Comparisons have been drawn between the business practices used by Nova Corp. and the scandal-hit nursing care provider Comsn Inc., as well as the manner in which both firms fell from grace.
On June 13, the Economy, Trade and Industry Ministry suspended Nova for six months from signing up students on new contracts of one year or longer over misdemeanors that included lying to prospective students by telling them that they could book lessons any time they wanted.
On the same day, Goodwill Group Inc., the parent company of Comsn, announced the care provider would withdraw from the business after the Health, Labor and Welfare Ministry had earlier barred the issuance of care facility licenses to the firm due to fraudulent applications it had made to acquire such licenses and other discrepancies.
Ousted Nova founder Nozumu Sahashi reportedly objected to Nova being compared to Comsn on TV news programs.
However, the paths taken by both companies seem to overlap in an oddly striking manner.
Both were run by extremely autocratic leaders who assigned employees excessive quotas to fill, and built up a network of either facilities or schools by investing large sums of money in advertising and publicity.
Nova’s rapid growth was supported by its colorful TV commercials, which gave birth to popular characters such as the Nova Rabbit, as well its inexpensive lesson fees.
During fiscal 2005, a year in which the company sharply increased new schools, it racked up 11 billion yen in publicity expenses–about one-sixth of its turnover in that period.
One trick Nova used to inflate its earnings was to treat a portion of students’ prepaid lesson fees as “enrollment fees.”
“I paid 320,000 yen in fees for additional lessons, but my contract said that 30,000 yen was for enrollment fees and 290,000 yen for lessons,” a student who renewed a contract in March 2005 said. “Every time I asked about this, I wasn’t given a satisfactory explanation.”
Accounting rules say enrollment fees can be posted as sale proceeds that can be used as operating capital. Thus, 30,000 yen was marked off as operating capital.
The low lesson prices also made Nova stand out from its competitors. The cost per lesson at other leading chains ranges from 2,300 yen to 5,000 yen, compared with about 1,800 yen a lesson for students who signed up for the longest contracts with Nova.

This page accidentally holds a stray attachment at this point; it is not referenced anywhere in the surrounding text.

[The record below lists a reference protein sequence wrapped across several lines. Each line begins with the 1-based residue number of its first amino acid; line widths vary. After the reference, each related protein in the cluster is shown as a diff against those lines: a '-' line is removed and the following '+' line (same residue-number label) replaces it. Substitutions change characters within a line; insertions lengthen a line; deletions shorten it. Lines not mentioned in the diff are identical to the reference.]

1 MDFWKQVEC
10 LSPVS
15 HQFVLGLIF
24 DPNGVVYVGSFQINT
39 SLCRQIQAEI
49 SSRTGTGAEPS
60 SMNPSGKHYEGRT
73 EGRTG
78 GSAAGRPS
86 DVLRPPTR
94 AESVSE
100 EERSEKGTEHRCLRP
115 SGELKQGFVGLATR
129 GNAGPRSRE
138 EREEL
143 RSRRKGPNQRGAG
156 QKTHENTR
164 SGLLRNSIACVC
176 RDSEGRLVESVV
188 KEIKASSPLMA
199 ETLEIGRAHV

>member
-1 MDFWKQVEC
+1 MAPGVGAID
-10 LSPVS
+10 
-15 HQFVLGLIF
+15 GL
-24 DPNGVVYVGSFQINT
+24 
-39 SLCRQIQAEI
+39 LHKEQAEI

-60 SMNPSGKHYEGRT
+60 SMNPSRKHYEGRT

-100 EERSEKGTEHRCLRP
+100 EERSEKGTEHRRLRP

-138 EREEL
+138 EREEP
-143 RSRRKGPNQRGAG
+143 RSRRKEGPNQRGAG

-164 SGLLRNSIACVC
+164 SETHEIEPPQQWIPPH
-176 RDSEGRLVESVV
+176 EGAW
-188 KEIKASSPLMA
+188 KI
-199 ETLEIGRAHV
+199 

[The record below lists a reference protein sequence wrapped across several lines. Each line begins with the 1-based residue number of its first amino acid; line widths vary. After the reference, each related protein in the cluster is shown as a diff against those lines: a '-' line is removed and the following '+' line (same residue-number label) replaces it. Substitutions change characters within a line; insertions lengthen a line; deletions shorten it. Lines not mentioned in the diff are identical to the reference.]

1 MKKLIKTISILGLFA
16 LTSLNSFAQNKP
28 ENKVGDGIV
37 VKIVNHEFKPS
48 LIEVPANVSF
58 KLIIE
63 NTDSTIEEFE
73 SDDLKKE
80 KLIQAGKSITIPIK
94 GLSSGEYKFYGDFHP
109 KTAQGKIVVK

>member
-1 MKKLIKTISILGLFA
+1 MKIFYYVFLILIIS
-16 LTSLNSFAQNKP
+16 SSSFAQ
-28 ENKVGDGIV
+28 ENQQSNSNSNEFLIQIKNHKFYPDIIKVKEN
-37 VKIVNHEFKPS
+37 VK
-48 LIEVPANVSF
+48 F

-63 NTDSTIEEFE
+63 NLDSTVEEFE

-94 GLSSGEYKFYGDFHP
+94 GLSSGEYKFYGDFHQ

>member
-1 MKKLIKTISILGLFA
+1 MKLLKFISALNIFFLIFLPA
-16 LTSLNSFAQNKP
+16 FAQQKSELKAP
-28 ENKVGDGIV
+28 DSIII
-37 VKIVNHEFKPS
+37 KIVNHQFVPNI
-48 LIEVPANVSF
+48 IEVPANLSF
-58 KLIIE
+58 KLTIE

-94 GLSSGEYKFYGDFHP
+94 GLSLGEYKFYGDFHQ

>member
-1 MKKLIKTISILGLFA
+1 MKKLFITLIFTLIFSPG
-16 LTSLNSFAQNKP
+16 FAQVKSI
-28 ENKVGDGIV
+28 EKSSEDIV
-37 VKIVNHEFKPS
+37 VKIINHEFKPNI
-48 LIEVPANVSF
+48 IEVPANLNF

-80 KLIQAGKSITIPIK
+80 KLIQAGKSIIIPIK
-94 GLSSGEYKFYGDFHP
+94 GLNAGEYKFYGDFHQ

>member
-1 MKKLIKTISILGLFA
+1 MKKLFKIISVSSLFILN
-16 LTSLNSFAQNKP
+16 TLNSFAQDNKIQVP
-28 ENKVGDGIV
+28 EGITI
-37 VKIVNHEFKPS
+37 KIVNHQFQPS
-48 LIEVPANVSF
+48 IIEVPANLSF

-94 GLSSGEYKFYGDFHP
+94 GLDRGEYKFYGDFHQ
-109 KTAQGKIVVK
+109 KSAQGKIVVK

Rival chains wondered how Nova could keep prices so low and still stay in business. What made this possible was Nova’s doing everything in its power to cut labor costs.
About 80 percent of the nearly 1,000 new Japanese employees taken on each year were female. Despite having to meet each school’s strict contract quota and often having to work until late at night, the monthly take-home pay for a person in their fifth year at the company would be only about 180,000 yen.
“It’s our basic policy to have people quit while their wages are low,” a former executive and close associate of Sahashi said. “It’s better to have young women soliciting prospective students.”
With the average length of time an employee spends at the company being three years and seven months, Nova would have a fresh intake of new employees four times a year.
A Nova advertising sign states that “All instructors are native speakers.”
The 5,000 foreign instructors working at more than 900 schools also have been hit hard by recent events.
“I just got married, and things would be really hard now without my wife’s income,” said Bob Tench, a 49-year-old British teacher who has been with the company for 13 years.
Since September, when wages started to be paid late, many instructors have faced financial hardships and are being forced to return to their home countries.
Australian Foreign Minister Alexander Downer, seeing the plight of many Australian teachers who work for Nova, announced state support for them on the radio on Oct. 12.
Both the Australian and British embassies in Tokyo have been displaying information on legal and employment consultations on their Web sites since Saturday.
With this leading firm found to have violated the law and collapsed all too easily, the image of Japan’s English-language schools overseas has been dealt a severe blow.